I’m going to run the sniffer while using the MiFi soon, so I’ll post more about how it’s working over the weekend. In the meantime, I’d really recommend it strongly for anyone who is currently a Verizon 3G customer or is planning to be one.


Written by sniffwifi

October 16, 2009 at 6:37 am

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OmniPeek for the Masses?

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When I think of WildPackets OmniPeek, I think of a WiFi sniffer made for highly specialized work. Lately, however, I’ve found that people who are new to sniffing often seem to like it more than higher profile sniffers like Wireshark and AirMagnet WiFi Analyzer.

On the surface, AirMagnet WiFi Analyzer and Wireshark each have a distinct edge over WildPackets OmniPeek in attracting novice users. AirMagnet has a very nice interface and Wireshark has a very nice price (free). That’s why I’m sometimes hesitant to tout OmniPeek to newbies. I feel like I’m telling them about something that is probably out of their price range, and then even if they did buy it they’d have to spend a few weeks learning how to really use it.

I got a new perspective on things when I was working at a large industrial company last week. They have a policy banning rogue APs and ad-hoc networks and I had a small test bed set up for my work. On the fourth day that I was there (and you’d have to ask them why it took 4 days for the admins to finally notice that I had WiFi setup) I was having a delicious grilled chicken sandwich at my desk when one of their admins came in with Fluke OptiView asking if we had any ad-hoc WiFi running. I told him that we might and then I started running WildPackets OmniPeek. Sure enough, one of the guys I was working with had an ad-hoc network setup. I showed the admin the ad-hoc network and then we used the Locate function in OmniPeek to track it down.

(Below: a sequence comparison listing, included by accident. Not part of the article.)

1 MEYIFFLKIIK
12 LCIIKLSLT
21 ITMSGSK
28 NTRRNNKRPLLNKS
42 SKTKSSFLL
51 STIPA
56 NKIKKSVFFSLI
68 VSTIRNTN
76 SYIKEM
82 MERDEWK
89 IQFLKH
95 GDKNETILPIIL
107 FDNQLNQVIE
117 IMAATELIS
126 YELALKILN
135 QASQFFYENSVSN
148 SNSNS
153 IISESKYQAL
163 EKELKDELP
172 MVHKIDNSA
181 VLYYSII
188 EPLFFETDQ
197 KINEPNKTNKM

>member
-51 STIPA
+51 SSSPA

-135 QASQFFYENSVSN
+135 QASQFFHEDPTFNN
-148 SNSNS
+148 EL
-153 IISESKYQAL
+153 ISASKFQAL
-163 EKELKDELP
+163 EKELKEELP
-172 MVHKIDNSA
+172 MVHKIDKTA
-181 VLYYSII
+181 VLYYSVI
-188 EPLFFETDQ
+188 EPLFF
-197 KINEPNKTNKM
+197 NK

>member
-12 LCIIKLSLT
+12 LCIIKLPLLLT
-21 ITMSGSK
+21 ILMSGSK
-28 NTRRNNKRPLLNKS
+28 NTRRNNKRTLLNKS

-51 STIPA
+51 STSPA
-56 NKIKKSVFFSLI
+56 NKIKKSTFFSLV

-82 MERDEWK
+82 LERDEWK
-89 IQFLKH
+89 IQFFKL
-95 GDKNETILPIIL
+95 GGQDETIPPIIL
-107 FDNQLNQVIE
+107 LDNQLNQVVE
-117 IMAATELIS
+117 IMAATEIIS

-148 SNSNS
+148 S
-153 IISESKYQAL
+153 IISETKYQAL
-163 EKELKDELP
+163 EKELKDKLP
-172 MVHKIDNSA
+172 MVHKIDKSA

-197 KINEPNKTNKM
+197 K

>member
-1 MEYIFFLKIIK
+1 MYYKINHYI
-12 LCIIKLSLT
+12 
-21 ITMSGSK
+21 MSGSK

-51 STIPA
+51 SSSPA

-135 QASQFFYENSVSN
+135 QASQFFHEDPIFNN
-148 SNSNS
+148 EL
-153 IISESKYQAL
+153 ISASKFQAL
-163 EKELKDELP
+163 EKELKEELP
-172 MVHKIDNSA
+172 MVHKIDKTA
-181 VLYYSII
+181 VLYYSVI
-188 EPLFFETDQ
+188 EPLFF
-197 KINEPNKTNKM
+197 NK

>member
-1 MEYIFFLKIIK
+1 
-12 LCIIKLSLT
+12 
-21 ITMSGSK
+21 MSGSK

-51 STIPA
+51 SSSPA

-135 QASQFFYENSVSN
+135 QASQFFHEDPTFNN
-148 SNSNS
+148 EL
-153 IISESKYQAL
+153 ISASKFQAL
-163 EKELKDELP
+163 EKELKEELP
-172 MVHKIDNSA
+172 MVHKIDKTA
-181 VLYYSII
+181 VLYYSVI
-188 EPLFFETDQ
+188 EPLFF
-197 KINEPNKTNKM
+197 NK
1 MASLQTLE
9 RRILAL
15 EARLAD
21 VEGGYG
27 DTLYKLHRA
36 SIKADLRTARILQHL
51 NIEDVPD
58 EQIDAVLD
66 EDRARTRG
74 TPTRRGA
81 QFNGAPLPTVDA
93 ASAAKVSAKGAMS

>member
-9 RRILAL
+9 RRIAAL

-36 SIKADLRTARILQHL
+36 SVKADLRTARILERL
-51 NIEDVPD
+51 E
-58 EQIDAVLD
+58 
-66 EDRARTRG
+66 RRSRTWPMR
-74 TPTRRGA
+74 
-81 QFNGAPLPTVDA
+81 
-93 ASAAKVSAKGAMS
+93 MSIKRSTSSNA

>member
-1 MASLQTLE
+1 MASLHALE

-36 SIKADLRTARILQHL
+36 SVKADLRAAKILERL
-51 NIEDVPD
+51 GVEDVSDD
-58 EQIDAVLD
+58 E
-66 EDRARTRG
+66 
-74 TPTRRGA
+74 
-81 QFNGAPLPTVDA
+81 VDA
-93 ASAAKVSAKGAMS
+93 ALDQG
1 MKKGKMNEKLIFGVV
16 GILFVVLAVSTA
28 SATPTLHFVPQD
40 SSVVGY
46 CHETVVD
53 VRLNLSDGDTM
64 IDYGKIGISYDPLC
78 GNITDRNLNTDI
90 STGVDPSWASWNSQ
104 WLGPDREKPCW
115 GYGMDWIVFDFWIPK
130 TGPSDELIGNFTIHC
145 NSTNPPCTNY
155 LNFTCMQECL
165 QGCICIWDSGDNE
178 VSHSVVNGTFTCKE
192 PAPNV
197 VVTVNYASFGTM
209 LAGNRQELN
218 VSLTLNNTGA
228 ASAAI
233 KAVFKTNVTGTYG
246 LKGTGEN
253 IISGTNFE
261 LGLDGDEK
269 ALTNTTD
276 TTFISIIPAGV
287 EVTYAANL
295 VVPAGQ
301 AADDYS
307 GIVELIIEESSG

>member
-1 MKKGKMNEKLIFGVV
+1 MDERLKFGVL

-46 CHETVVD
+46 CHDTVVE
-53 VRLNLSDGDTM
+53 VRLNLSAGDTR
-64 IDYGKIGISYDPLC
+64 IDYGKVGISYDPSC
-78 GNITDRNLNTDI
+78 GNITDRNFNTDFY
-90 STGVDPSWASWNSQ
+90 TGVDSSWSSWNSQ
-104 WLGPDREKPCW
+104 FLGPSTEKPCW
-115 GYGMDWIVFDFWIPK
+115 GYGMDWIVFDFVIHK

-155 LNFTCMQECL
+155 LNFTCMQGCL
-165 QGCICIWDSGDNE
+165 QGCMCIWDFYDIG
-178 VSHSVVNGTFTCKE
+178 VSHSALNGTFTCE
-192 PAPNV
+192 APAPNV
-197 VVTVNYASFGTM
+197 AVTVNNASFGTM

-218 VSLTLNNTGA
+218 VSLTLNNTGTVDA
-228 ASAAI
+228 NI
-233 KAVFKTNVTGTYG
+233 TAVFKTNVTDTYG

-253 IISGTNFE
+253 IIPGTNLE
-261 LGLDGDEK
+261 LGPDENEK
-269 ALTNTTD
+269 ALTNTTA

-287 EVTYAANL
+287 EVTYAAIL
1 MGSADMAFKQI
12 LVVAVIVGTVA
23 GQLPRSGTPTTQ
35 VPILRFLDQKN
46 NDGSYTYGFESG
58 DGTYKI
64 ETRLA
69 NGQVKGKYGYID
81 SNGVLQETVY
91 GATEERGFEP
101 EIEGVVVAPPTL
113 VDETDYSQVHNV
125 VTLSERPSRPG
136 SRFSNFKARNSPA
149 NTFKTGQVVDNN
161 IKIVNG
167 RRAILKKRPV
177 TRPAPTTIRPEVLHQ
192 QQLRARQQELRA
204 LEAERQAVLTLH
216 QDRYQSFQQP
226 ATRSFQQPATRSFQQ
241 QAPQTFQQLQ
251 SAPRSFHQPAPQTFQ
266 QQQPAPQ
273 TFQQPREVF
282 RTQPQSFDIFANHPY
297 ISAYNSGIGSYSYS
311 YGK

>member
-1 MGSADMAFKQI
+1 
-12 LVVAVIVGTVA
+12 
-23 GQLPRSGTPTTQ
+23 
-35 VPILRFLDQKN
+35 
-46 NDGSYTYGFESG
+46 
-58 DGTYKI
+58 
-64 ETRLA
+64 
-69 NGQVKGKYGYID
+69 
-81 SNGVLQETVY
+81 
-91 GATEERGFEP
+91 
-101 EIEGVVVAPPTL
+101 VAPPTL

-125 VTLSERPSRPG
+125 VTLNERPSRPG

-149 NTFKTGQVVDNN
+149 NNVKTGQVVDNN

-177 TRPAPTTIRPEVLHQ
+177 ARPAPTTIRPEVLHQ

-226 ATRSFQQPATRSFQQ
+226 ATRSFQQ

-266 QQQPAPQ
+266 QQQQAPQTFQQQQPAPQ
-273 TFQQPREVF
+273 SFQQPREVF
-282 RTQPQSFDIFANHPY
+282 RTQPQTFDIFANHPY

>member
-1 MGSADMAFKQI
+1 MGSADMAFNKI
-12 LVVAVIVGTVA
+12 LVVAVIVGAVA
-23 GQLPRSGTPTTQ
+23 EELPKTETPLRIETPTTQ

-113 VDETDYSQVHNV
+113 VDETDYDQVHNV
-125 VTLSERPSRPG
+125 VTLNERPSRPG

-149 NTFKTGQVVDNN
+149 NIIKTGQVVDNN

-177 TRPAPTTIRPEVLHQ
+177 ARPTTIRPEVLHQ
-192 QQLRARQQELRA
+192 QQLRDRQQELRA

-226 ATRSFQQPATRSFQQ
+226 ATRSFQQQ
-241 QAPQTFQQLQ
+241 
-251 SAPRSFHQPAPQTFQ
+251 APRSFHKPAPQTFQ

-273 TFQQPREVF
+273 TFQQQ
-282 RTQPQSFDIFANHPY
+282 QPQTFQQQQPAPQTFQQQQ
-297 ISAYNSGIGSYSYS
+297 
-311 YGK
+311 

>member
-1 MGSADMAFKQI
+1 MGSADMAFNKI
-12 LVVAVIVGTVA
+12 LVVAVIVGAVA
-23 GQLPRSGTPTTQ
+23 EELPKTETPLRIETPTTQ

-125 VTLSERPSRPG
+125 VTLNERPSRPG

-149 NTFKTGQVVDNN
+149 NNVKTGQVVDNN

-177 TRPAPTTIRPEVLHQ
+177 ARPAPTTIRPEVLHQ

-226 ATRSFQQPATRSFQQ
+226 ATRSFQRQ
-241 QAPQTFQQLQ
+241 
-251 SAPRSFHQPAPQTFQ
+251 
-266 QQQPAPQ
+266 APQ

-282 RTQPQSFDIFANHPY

The admin’s Fluke OptiView could have done the locating just fine, so the really interesting part came when the folks I was working with returned from their lunch break. I told them the story of the admin coming in looking for ad-hoc networks and they became curious about OmniPeek. To this point I had only been using Wireshark and AirMagnet with them; again, figuring that OmniPeek wasn’t their speed. When I showed them OmniPeek, they immediately wanted more. Even though these guys had little use for viewing packet traces or filtering by 802.11 protocol, they loved the fact that OmniPeek at least gave them the option to do those things in ways that were easier and more intuitive than the applications we had been using.

I still maintain my position that Wireshark (strictly because it’s free) is best for recreational sniffing and that AirMagnet is easiest for basic professional sniffing in most settings. Still, this experience made me re-think things a little bit. Maybe there are more people than I thought who could use a reasonably priced (about $1,400 for OmniPeek Basic and an 802.11n dual-band capture adapter) WiFi sniffer that let’s you get as deep into packet analysis as you want to go.

Written by sniffwifi

October 7, 2009 at 11:21 pm

Posted in Uncategorized